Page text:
Learning web development: Marking guides and questions

learning

(Chris Mills) #272

I am not sure what you mean. Do you want:

  1. A way to view in the devtools the JavaScript that creates a specific bit of generated HTML?
  2. A bit of JavaScript code that will grab the full HTML tree inside a specific element and prints it out?
  3. Something else?

(Mauro Di Bert) #273

Option 1 @chris! Because in a whole HTML i cannot know what part of the JS corresponds to a specific button, for instance. Is there anyway? Tks again!


(Chris Mills) #274

Not exactly, but kind of :wink:

If you have an event listener attached to a button, you’ll see a little “ev” button next to the button in the DOM inspector. Clicking this will ring up the event listener code associated with that button.

Apart from that, you just need to give your buttons sensible class names, and save references to them in sensible variable names in the JavaScript, so you know which bit relates to what. For example, if you have

<button class="subscribe-btn">Subscribe!</button>

You could then reference it in the JS with

var subscribeBtn = document.querySelector('.subscribe-btn');

If your page is complex and contains lots of buttons, it might be worth having a physical diagram stuck on your wall showing the UI, with the HTML and JS names of each button written next to each one.


(Mauro Di Bert) #275

Thanks @2alin! I was with a lot of things and could not thank you properly! And since I’m studying again, I come with this responde now! hehe. thanks man


(Mauro Di Bert) #276

Hi @chrismills! How are you!? I’m here with this code in where I can’t find why it doesn’t work. Could be because I didn’t define separately the pronoun? Tks man!

<script>
      function Person(first, last, age, gender, interests) {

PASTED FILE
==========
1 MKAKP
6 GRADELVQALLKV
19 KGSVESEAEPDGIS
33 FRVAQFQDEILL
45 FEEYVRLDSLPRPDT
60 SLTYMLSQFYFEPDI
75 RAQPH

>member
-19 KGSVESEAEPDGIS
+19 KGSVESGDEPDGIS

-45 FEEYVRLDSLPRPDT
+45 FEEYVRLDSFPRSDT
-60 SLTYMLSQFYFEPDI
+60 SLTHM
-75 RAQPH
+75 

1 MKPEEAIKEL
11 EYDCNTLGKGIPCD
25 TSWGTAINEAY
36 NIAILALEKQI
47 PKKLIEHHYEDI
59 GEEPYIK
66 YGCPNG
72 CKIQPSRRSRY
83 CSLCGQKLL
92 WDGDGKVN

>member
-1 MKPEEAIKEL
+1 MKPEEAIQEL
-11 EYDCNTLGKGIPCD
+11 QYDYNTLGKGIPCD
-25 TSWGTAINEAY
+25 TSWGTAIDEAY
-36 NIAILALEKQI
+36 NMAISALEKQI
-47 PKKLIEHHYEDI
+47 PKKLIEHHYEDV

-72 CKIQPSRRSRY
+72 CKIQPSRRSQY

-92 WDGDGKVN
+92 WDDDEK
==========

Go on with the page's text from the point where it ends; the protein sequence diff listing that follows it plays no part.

this.name = {
          'first': first,
          'last' : last
        };
        this.age = age;
        this.gender = gender;
        this.interests = interests;
        this.bio = function() {
          var firstString = this.name.first + ' ' + this.name.last + ' is ' + this.age + ' years old. ';
          if(this.gender === 'male') {
            firstString += 'He likes';
          } else if(this.gender === 'female') {
              firstString += 'She likes';
          } else {
              firstString += 'They like';
          }

          for(i = 0; i < this.interests.length; i++) {
            if(this.interests.length === 1) {
              firstString += this.interests[0] + '.';
            } else if(this.interests.length === 2) {
              firstString += this.interests[0] + ' and ' + this.interests[1] + '.';
            } else {
              for(i = 0; i < this.interests.length; i++) {
                if(i === this.interests.length -1) {
                  firstString += 'and ' + this.interests[i] + '.';
                } else {
                  firstString += this.interests[i] + ', ';
                }
              }
            }
          }

        alert(firstString);
        }
      }

      var person1 = new Person('Bob', 'Smith', 32, 'male', ['music', 'skiing']);
      var person2 = new Person('Robert', 'Diven', 12, 'male', ['games', 'more games']);
      var person3 = new Person('Sarah', 'White', 52, 'female', ['cosmethics']);
      var person4 = new Person('Meli', 'Dib', 32, 'female', ['music', 'skiing','cooking','going out with friends']);
      var person5 = new Person('Rob', 'Mark', 32, 'other', ['music', 'skiing']);

    </script>

(Chris Mills) #277

Hi Mauro!

I am very well thanks!

So, I am assuming you are talking about the bio() method logic that doesn’t work properly? Yes, this is a tricky one — it is annoying to deal with the cases of having one interest, two interests, and more than two interests. I had a play with this, and came up with the following method definition, which isn’t too horribly long and seems to work:

this.bio = function() {
  var firstString = this.name.first + ' ' + this.name.last + ' is ' + this.age + ' years old. ';
  if(this.gender === 'male') {
    firstString += 'He likes ';
  } else if(this.gender === 'female') {
      firstString += 'She likes ';
  } else {
      firstString += 'They like ';
  }

  for(i = 0; i < this.interests.length; i++) {
    if(i < this.interests.length - 1 && this.interests.length > 2) {
      firstString += this.interests[i] + ', ';
    } else if(i < this.interests.length - 1 && this.interests.length === 2) {
      firstString += this.interests[i] + ' ';